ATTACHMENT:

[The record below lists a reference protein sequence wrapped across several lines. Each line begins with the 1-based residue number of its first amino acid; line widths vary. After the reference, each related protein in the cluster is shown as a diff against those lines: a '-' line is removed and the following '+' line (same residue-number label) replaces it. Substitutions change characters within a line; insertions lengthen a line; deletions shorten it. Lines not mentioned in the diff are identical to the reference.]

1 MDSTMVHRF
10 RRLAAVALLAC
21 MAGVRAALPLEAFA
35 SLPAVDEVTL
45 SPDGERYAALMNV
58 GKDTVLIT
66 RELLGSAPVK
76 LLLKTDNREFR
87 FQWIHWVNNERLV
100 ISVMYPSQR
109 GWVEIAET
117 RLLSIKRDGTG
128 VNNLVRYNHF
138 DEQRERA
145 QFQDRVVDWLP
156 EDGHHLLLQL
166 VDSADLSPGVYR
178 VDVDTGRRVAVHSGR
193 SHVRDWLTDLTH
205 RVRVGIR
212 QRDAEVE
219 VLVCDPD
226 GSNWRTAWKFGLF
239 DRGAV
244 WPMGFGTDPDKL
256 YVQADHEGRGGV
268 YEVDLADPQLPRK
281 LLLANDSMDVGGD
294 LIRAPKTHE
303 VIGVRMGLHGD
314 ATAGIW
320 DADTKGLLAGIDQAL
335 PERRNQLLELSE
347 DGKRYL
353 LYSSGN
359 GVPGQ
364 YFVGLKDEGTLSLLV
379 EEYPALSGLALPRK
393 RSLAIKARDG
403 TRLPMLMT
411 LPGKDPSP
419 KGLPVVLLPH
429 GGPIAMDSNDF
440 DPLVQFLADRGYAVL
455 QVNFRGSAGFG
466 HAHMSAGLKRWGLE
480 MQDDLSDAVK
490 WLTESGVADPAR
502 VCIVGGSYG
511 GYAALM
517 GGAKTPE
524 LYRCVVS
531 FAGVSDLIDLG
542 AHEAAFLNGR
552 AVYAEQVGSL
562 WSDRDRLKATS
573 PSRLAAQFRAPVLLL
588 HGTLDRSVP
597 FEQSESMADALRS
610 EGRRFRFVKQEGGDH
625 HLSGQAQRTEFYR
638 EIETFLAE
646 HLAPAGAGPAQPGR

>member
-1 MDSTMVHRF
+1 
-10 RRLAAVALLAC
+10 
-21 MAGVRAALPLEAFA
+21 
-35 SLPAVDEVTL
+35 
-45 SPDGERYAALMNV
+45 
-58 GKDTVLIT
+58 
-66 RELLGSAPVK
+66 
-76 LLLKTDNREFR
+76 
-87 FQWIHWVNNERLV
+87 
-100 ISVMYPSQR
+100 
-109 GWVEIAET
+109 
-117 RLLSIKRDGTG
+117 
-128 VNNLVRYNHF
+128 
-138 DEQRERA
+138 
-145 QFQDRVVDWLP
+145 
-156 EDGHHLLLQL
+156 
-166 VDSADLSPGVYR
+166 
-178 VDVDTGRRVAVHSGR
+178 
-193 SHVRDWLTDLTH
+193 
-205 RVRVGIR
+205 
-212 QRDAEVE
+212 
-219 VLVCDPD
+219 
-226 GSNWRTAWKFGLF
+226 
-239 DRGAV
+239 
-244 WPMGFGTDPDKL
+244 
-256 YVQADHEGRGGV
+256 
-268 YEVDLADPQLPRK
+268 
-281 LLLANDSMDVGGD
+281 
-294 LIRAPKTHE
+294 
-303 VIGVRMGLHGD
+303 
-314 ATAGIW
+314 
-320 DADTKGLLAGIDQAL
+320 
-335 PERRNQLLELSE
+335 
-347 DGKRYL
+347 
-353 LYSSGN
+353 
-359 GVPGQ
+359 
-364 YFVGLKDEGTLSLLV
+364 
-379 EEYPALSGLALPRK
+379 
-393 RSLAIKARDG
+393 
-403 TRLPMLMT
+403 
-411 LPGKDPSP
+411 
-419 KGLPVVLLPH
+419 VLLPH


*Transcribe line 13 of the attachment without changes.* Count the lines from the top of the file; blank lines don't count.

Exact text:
117 RLLSIKRDGTG